SB’s interview with SCOTUSblog: On teaching & mentoring, press passes, and the future

Tom Goldstein is going to a concert, and isn’t afraid to brag about it.

He held up two printed tickets with bar codes. “Don’t be jealous that I’m going to Katy Perry tonight.”

“Too late,” I responded.

Founder, Tom Goldstein, second from the right and SCOTUSblog writer Lyle Denniston, center, cover the Court.  Like bosses.

Founder, Tom Goldstein, second from the right, and SCOTUSblog writer Lyle Denniston, center, cover the Court. Like bosses.

SCOTUSblog is my first and often last stop for Supreme Court news.  I read it for personal interest and I use the site in my practice as a teacher to help young adults understand the judiciary.  SCOTUSblog inspired this website.  I wanted to talk to him while I was in D.C. about the role SCOTUSblog plays in teaching readers about the Supreme Court in the final weeks of the Court’s term.  This is a hectic time for him but he graciously invited me to his law office on Wisconsin Avenue to talk on a day sandwiched between two big decision days.

Goldstein challenges and redefines established Supreme Court advocate practices and norms in a few ways.  For starters, that he’s not ensconced in Ivy League degrees is rare in This Town.  That’s not to say he didn’t attend excellent schools, he did (American University Law School).  Second, breaking with past practice, Goldstein created a law firm that takes on clients he can steer directly into the Supreme Court. Perhaps most importantly, he created the source on Supreme Court news, without the type of access other news sources have been given. SCOTUSblog, despite its reputation, accuracy, reliability, and millions of readers has been repeatedly denied a press pass by the Supreme Court and the Senate.  All of these qualities make him a trailblazer forging a path that has and will continue to fundamentally change Supreme Court journalism.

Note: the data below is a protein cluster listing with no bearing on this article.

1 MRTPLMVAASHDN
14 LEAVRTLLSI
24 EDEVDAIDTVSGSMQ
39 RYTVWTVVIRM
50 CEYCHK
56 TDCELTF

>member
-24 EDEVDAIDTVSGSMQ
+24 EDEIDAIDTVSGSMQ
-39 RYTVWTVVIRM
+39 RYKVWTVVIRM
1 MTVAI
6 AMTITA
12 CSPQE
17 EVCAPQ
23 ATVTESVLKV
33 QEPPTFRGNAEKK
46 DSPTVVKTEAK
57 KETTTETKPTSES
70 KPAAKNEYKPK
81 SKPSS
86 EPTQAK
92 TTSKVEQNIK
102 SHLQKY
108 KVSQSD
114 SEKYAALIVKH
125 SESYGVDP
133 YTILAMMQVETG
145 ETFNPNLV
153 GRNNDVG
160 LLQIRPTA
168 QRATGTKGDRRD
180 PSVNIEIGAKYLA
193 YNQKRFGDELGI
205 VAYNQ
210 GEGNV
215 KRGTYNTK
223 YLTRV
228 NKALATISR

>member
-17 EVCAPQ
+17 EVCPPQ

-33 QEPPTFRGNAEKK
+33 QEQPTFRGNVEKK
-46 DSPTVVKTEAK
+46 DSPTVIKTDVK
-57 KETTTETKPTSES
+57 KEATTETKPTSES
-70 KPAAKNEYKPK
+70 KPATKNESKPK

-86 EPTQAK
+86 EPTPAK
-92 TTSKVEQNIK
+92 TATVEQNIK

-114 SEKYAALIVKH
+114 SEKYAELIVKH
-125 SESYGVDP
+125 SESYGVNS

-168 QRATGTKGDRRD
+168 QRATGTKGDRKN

I sat down to talk to this disrupter about teaching and mentors, why the Court shows him no love, his choice in live music (Katy Perry was his daughter’s idea, he claimed), and what the future holds for the Supreme Court.  Throughout our meeting, Goldstein proved the intelligence, candor, and level of thought and effort put into the website is an extension of who he actually is.  Our Q&A went like this:


CG:  What was school like for you?

TG:  I bounced around schools growing up in Florida and South Carolina and was a member of the debate team in high school which I really enjoyed.

When I asked him who his mentors were, he spoke glowingly about his “adopted mother” Nina Totenberg, senior legal affairs correspondent at NPR.  [SB loves her too!]  Goldstein interned for her twice.  His wife, Amy Howe – editor of SCOTUSblog – also interned for Totenberg, and one of their two daughters is named after her.  Laurence Tribe, famous Constitutional scholar at Harvard is another one of Goldstein’s mentors.

CG:  Justice Scalia has said that keeping cameras out of the Supreme Court is better because most people probably wouldn’t understand the legal minutia that often come up in oral arguments. They might take a sound bite after tuning in for only a couple minutes and take it out of context or make a broad assumption about the Court that is wrong.  Do you agree with this presumption?